By: Stephanie Shabangu, Penfield Children’s Center
As a parent, it’s important to encourage your child to welcome a diverse group of friends into his life. Children of all racial, religious and economic levels can learn a lot from each other and can open up your child (and you!) to different ideas and ways of life. Another important type of diversity to consider in your child’s friendships is ability level. Children with special needs and those who are typically developing most often have the same interests. They like to play sports, dress up their dolls and race cars across the floor; they just might do these activities in a different way.
How can you encourage your child to play with children of all abilities?
Highlight their similarities
According to Parents.com, take a moment to talk with your child about some of the things your child and the other have in common. For example, just because your little one’s classmate might be in a wheelchair, does not mean he can’t shoot hoops with a typically developing child or sit at the kitchen table and color or play with playdoh. By taking the focus off the disability and focusing on the similarities, children realize that everyone is able; they just might accomplish a task or play in a different way.
Talk with the other child’s parents ahead of time
Does your child have a buddy with sensory challenges? Take a moment to learn about a few activities that the child does at home. Does he struggle with loud noises? If so, put away the noisy trucks for another day and play a board game or work on an art project together. This will not only reinforce the similarities between the two children, but allow them to bond over an activity that they are both comfortable with.
Celebrate what makes each child unique
While we all have things in common, we also have differences. Children with and without disabilities have strengths and weaknesses. Your child might be great on the soccer field, but have a tough time concentrating while reading, while his friend might have a sensory challenge, but be able to read books all afternoon. Encourage the children to use their talents to help each other.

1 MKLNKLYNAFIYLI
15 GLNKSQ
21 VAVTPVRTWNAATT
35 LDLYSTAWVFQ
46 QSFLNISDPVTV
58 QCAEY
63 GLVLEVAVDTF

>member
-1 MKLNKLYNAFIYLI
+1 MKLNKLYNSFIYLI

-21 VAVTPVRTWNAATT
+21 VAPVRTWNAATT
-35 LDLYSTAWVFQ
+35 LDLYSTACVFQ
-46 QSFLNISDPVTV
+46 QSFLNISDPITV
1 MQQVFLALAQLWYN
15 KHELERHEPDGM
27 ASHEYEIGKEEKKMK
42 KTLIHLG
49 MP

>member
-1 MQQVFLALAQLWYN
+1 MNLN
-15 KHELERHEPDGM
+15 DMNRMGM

Speak with your child about being a good friend at home and at school
The way children treat each other on playdates vs. at school can be entirely different. If a child is being made fun of or not included, it can sometimes be easier to just “go with the crowd” than stand up for a friend in need. Talk with your child about the importance of advocating for a friend and help him practice how to handle a situation where he would have to step outside his comfort zone and lend a hand. Check out these real-life scenarios for ways of responding and dealing with bullying.
When discussing your child’s friendships, make sure to avoid words that might label a child, such as “your special needs friend,” or “the girl with Down Syndrome.” Instead, let your little one know that he can “invite Jack to the park” or “call Becca to come play.” It is important to be open to questions though, so allowing your child to talk about a friend’s specific disability is a great way to educate him on what disabilities entail and how he can be a good friend to others who might have mobility or learning challenges. Also, pay attention to how you, the adult, treat others. Your child is constantly watching and modeling the behavior he notices and experiences at home.
How do you help encourage diversity in your child’s friendships?